Why can we definitively say that (psychology is not a science)? Because psychology often does not meet the five basic requirements for a field to be considered scientifically rigorous: clearly defined terminology, quantifiability, highly controlled experimental conditions, reproducibility and, finally, predictability and testability.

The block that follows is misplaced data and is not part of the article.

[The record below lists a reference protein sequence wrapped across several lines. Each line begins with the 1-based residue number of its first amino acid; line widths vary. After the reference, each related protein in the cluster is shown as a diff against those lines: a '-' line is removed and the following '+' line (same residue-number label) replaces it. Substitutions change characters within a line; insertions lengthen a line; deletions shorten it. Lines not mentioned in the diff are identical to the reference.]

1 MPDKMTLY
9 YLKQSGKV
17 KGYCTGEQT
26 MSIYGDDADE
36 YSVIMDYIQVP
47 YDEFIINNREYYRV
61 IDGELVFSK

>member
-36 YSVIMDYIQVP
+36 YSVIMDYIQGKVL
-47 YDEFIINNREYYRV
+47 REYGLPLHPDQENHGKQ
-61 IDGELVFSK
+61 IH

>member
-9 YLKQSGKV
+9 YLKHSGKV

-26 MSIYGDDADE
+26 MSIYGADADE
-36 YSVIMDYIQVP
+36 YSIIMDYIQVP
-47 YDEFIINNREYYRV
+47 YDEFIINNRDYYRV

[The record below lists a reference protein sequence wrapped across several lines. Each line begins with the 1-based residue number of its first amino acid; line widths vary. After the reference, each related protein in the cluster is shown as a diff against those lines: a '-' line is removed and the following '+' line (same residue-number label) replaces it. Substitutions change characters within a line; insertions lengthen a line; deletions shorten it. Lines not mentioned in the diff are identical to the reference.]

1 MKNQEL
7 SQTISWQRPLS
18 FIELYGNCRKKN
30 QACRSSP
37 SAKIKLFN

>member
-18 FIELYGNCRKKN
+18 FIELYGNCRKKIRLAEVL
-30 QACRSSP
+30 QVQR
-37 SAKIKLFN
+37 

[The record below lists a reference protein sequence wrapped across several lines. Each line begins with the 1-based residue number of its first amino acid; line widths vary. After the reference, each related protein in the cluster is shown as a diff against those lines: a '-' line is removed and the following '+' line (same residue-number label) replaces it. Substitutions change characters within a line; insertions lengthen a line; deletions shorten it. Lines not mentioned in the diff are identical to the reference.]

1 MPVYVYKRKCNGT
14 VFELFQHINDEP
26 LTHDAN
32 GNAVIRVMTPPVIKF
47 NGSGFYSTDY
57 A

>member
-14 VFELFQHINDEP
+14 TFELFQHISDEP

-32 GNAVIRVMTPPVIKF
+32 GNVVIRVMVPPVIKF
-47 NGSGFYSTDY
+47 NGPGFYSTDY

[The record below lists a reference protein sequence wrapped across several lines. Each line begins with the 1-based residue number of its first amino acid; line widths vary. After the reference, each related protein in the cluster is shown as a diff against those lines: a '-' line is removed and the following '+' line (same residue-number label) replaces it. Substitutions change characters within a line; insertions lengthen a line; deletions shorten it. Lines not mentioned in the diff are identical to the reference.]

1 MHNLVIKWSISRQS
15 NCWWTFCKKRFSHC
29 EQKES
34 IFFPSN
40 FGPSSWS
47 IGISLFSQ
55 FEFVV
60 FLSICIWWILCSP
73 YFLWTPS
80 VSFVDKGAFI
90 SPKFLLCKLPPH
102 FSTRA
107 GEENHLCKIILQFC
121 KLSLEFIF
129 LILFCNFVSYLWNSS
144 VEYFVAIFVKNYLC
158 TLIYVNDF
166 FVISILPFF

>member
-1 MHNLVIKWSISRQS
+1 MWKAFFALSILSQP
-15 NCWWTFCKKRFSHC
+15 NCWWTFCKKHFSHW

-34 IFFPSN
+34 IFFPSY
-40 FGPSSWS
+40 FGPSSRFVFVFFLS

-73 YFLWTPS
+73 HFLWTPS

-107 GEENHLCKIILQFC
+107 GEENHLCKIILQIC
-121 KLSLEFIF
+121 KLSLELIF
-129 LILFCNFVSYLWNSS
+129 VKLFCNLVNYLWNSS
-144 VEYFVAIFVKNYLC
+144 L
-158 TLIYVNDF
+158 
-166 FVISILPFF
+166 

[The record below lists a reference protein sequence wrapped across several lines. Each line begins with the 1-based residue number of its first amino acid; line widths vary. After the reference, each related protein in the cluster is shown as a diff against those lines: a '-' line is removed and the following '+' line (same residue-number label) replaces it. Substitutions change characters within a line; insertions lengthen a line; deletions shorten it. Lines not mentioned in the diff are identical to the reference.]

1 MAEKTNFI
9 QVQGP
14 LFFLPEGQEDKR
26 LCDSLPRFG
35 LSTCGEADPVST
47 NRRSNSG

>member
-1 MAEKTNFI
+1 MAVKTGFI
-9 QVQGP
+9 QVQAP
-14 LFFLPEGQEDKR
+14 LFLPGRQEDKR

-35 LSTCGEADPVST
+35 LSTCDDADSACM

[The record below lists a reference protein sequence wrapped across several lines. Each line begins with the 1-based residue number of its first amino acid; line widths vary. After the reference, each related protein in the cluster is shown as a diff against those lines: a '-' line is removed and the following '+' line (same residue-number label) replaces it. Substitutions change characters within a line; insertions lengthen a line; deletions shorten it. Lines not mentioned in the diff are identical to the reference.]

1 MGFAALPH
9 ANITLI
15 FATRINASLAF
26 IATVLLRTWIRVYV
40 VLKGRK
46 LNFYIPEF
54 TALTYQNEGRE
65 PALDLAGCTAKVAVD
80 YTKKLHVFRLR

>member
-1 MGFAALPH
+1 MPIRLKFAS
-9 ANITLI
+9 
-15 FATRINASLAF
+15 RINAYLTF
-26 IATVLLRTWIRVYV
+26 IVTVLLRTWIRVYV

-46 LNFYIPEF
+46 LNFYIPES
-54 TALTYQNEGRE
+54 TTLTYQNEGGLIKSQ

I have already talked about the first two criteria and indicated that lack of clear terminology and quantifiability does not automatically consign a field to the bin of pseudoscience. The third criterion is actually interesting and important and it's not completely clear how to get around it. Since human beings are not electrons, it's indeed very hard to do an experiment with them and get the exact same results every single time. But that is why psychology relies heavily on statistics, to determine precisely whether the variability in results are due to chance or whether they reflect a real difference between samples. Admittedly this is a limitation that psychology will always have, but again, that does not mean it will preclude it from ever being useful. That's because as Melanie accurately notes, even fields like particle physics rely heavily on statistics these days. Nobody observed the Higgs boson directly, it was only visible through the agency of complex tests of statistical significance. And yet particle physics has always been regarded as the "purest" science, even by other physicists. Or consider non-linear dynamics where dependence on initial conditions is so extreme that systems like weather and biological populations become completely chaotic after a while. And yet you can apply statistics to these systems, make more or less reliable predictions and call it science. Which brings us to Berezow's last two points. Testability and prediction are indeed two cornerstones of science. I have already indicated that testability can often be accurate enough to be useful. As for prediction, firstly it can lie within a window of applicability. In my own field we routinely predict the activity or lack thereof of novel drug molecules. Sometimes our predictions are 90% successful, sometimes they are 40% successful. Even when they are 40% successful we can get useful data out of them, although it's also clear that they have some way to go before they can be used on a completely quantitative basis. And all this is still science.